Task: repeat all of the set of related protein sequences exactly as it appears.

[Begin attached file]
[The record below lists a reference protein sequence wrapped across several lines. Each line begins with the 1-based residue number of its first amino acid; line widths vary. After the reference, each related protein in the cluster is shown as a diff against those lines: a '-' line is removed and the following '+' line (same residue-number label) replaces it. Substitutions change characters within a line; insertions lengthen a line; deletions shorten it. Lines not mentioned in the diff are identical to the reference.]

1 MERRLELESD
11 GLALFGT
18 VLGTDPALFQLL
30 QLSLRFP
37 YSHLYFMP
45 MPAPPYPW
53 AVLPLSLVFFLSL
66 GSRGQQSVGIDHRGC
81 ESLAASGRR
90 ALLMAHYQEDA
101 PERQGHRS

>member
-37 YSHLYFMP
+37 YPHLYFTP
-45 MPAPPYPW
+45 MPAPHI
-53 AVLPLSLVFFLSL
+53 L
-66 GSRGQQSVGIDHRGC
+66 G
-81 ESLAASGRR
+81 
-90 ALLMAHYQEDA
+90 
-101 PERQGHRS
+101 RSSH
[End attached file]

[The record below lists a reference protein sequence wrapped across several lines. Each line begins with the 1-based residue number of its first amino acid; line widths vary. After the reference, each related protein in the cluster is shown as a diff against those lines: a '-' line is removed and the following '+' line (same residue-number label) replaces it. Substitutions change characters within a line; insertions lengthen a line; deletions shorten it. Lines not mentioned in the diff are identical to the reference.]

1 MERRLELESD
11 GLALFGT
18 VLGTDPALFQLL
30 QLSLRFP
37 YSHLYFMP
45 MPAPPYPW
53 AVLPLSLVFFLSL
66 GSRGQQSVGIDHRGC
81 ESLAASGRR
90 ALLMAHYQEDA
101 PERQGHRS

>member
-37 YSHLYFMP
+37 YPHLYFTP
-45 MPAPPYPW
+45 MPAPHI
-53 AVLPLSLVFFLSL
+53 L
-66 GSRGQQSVGIDHRGC
+66 G
-81 ESLAASGRR
+81 
-90 ALLMAHYQEDA
+90 
-101 PERQGHRS
+101 RSSH